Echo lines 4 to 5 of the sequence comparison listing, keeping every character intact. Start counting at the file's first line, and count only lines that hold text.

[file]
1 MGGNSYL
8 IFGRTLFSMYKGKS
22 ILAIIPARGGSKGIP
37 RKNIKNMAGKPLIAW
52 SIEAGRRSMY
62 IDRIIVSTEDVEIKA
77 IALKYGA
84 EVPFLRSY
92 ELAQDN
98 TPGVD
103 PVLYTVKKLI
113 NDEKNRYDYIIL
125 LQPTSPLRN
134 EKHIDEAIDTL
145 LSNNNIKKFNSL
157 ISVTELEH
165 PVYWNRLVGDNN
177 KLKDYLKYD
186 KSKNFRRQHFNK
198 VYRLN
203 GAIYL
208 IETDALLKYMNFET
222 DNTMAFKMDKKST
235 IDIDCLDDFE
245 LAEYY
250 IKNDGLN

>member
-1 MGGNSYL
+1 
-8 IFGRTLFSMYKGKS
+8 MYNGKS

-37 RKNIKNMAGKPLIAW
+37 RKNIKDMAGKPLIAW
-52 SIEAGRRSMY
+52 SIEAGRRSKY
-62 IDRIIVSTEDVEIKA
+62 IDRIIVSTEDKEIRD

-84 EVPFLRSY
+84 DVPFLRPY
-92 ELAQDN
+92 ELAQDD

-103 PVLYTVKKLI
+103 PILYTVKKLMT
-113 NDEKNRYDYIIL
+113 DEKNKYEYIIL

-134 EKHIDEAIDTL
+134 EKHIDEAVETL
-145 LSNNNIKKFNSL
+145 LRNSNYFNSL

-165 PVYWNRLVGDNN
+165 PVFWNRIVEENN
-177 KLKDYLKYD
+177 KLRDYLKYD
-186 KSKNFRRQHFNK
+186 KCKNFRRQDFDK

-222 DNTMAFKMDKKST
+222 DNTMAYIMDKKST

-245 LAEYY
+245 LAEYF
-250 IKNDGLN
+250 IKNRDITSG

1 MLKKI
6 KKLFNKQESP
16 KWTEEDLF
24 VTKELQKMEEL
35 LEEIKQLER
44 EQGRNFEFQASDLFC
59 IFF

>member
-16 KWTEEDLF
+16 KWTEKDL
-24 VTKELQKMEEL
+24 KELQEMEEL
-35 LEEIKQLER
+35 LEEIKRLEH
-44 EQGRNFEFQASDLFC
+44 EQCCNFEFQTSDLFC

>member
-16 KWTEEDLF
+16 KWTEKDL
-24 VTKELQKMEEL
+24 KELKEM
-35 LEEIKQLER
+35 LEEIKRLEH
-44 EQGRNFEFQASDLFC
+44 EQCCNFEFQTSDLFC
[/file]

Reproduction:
37 RKNIKNMAGKPLIAW
52 SIEAGRRSMY